If you are considering a more robust way to communicate, look at a person’s imitation skills. Imitation skills can help us make some decisions about the direction to go. Speech? Signs? Pictures? AAC?
Not all imitation is equal.
Some people have trouble copying any movements – big or small. See motor planning. Some people can copy large body movements. Others can copy tiny, intricate movements with their hands. Still, others can copy sounds and sound sequences. Some people copy cartoons and videos but not people in front of them. The quality of the imitation matters.
If a person doesn’t imitate, we can encourage copying. First, we can copy what they are doing. Over and over again. Then, add a new movement to imitate. We can incorporate activities and objects that motivate the person. We can connect and urge them to imitate. We can use touch cues to provide a motor plan. Repetition is key.
If the person has some imitation ability, capitalize on it. Use imitation as a foundation for more sustained interactions. Shape useful skills through copying. Figure out what kinds of cues inspire imitation.
Discrete trial teaching of imitation with the phrase “do this” does not do it. We don’t get the social benefits we need for authentic communication. We need to teach imitation in the context of social engagement. When we strip away the mutual enjoyment, we impede connection.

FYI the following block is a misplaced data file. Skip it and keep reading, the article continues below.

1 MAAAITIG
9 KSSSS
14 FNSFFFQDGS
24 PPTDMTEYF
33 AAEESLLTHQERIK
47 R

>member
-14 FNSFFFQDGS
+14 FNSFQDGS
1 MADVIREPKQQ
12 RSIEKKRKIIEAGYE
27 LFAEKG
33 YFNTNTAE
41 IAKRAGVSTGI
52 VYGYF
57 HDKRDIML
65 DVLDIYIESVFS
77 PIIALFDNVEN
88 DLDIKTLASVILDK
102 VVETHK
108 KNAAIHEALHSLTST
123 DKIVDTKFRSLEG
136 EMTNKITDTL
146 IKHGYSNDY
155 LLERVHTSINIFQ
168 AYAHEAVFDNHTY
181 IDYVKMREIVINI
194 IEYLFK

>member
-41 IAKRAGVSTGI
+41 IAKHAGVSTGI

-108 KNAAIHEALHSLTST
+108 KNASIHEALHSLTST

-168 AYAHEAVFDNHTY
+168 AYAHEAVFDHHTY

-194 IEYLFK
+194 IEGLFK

Mirroring is a form of imitation. Mirroring is when one person subconsciously imitates another person. We can imitate the gesture, speech pattern, or attitude of another. Adolescents do this all the time. They “try on” different actions, vocal patterns, and habits. The ability to mimic another person’s actions can be helpful. It allows a person to establish a sense of empathy. The imitator begins to understand another person’s emotions.
One of the predictors of future speech is the ability to imitate. We typically begin learning our first language by imitating our caregivers. In fact, a baby sees and hears speech for a whole year. It takes a long time for them to start talking. Long before the first word, an infant begins to repeat sounds. Their repetitions become increasingly complex as their motor skills grow. Their imitation is a critical building block for more complex communication. Reciprocal imitation between caregiver and infant is an early form of conversation.